From Hacienda el Bosque we were off to our highest elevation of the trip, to Los Nevados National Park (visitors’ center is 13,576 ft!) and our utterly gorgeous hotel Las Termales del Ruiz (11,200 ft). At Los Nevados, above treeline, the habitat consists of native bunchgrasses, low-stature shrubs, cushion plants, and a unique sunflower called the Espletia (to us it looked a bit like a palm that had an agave stuck on top of it). The hotel was fantastic with its geothermal pools, hummingbird feeders, and great views.
The trip concluded with a drive down to Pereira, from where we flew back to Bogotá. There at the airport we managed to get our COVID antigen tests despite Liza’s rather pathetic Spanish (and hers was better than anybody else’s!) to enable us to fly home. We spent an extra day in the city, visiting a nearby botanic garden, which was quite nice as it focused on Colombian flora instead of being a mishmash of things from other places.
Our overall impression of Colombia, on our second trip there – we went to Santa Marta and the Guajira peninsula in 2013 – was very positive. The trip was initially scheduled for June 2020 and of course was postponed due to the pandemic. Dealing with Avianca to get and then use a voucher (no refunds grrrr) wasn’t the easiest process, to put it mildly, but the actual flying was great (we appreciated the mask mandate on board and the fact that *nobody argued about it*, not to mention their boarding/disembarking by rows, so orderly).
Regarding COVID-19, Colombia lags behind many countries in terms of vaccinations – was only around 13% when we were there – but they were very conscientious about taking precautions (masks, hand sanitizing, social distancing). We were all fully vaccinated but always wore our masks when with others, as we had to believe most people we met were not vaccinated. Most of our time was out of the cities and in the countryside, and basically everybody we saw wore masks. It was quite the contrast to where we live, where less than half of the people are vaccinated yet almost nobody wears masks in public any more.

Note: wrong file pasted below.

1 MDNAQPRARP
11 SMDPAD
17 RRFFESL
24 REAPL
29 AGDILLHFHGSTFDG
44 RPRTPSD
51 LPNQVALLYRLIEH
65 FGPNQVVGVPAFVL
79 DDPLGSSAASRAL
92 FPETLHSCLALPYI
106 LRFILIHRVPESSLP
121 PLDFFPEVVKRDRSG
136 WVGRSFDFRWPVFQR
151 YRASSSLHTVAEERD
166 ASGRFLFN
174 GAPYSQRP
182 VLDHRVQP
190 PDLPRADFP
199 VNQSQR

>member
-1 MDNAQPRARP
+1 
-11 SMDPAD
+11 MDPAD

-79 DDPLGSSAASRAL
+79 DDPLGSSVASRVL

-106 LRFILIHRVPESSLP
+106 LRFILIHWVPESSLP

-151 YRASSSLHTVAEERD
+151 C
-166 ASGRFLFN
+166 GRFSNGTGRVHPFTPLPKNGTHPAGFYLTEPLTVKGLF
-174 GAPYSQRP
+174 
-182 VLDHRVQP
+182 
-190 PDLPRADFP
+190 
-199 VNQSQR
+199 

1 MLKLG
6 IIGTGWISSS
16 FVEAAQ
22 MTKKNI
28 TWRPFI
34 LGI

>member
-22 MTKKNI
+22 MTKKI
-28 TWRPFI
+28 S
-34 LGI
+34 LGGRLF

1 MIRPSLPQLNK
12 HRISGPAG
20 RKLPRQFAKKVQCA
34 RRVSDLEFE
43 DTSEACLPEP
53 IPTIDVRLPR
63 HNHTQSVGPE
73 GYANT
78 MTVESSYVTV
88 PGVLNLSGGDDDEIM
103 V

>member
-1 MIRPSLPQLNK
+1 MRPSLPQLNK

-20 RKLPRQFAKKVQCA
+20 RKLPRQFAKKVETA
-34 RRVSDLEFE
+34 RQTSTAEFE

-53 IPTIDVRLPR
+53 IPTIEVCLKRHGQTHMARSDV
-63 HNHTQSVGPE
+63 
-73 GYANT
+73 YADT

The food was hearty and generally very good, although we might have eaten more eggs for breakfast in those 10 days than we normally do in 2 months (lol). Lots of arepas (cornmeal cakes). We had some lovely trout a couple of times, including at a restaurant La Truchería in Jardín. We definitely enjoyed one of the local beers – Club Colombia Negra.
Civil unrest of course was in the American news quite a bit before we went (our news always manages to make it sound like an entire country is on fire), but we did not encounter any of that where we were.
All in all a fantastic trip and we are *so* glad we went. And to be honest, even with having to get COVID tests before flying and before coming home, and after we get back, we’d travel internationally again before we’d consider most domestic travel!
Again, to see the photo galleries, click here.